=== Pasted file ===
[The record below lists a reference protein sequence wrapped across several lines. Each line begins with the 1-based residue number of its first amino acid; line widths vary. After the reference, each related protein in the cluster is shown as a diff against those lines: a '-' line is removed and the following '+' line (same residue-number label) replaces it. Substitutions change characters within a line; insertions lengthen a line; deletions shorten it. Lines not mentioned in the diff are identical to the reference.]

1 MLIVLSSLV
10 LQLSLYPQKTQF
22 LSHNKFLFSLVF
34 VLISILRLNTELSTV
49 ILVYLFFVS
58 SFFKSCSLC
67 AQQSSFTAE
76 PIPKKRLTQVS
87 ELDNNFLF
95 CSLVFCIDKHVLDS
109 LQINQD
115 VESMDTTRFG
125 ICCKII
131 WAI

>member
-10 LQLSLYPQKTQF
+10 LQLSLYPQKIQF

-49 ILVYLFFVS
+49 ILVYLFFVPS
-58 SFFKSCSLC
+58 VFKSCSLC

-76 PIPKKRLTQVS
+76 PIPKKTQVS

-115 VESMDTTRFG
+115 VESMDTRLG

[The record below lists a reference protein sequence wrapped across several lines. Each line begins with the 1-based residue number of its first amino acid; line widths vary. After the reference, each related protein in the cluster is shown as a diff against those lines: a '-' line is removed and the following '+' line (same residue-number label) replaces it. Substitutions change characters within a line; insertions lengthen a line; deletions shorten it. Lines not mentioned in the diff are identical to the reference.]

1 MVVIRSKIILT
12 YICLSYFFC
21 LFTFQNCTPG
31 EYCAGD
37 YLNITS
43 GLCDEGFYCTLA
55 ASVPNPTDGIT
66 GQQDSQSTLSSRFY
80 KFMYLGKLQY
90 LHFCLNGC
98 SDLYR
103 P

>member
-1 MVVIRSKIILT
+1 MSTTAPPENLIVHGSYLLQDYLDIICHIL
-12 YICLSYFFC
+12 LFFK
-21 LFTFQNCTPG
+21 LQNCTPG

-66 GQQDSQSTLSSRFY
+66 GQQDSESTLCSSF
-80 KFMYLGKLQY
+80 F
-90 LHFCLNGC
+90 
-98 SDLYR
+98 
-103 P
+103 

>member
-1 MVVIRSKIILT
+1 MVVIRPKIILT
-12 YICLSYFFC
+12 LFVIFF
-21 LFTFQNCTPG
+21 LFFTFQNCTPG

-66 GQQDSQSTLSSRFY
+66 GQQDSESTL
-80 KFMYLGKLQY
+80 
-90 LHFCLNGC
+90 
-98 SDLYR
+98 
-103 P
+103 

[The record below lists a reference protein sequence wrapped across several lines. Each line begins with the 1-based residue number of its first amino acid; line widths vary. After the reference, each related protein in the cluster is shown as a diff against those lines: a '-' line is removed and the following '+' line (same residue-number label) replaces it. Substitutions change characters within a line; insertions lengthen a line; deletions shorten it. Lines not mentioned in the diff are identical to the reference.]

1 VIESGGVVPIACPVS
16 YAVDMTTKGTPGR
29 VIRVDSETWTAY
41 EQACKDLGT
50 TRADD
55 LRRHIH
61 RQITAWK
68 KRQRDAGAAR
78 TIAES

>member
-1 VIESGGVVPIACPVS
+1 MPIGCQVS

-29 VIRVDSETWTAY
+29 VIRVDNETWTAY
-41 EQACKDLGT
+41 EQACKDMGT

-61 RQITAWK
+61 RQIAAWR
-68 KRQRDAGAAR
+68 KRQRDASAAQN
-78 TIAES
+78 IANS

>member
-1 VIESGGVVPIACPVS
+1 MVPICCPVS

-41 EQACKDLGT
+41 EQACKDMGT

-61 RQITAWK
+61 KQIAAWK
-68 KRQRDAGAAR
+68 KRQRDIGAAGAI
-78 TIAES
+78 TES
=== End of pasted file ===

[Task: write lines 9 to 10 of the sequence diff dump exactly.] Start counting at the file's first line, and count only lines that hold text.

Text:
76 PIPKKRLTQVS
87 ELDNNFLF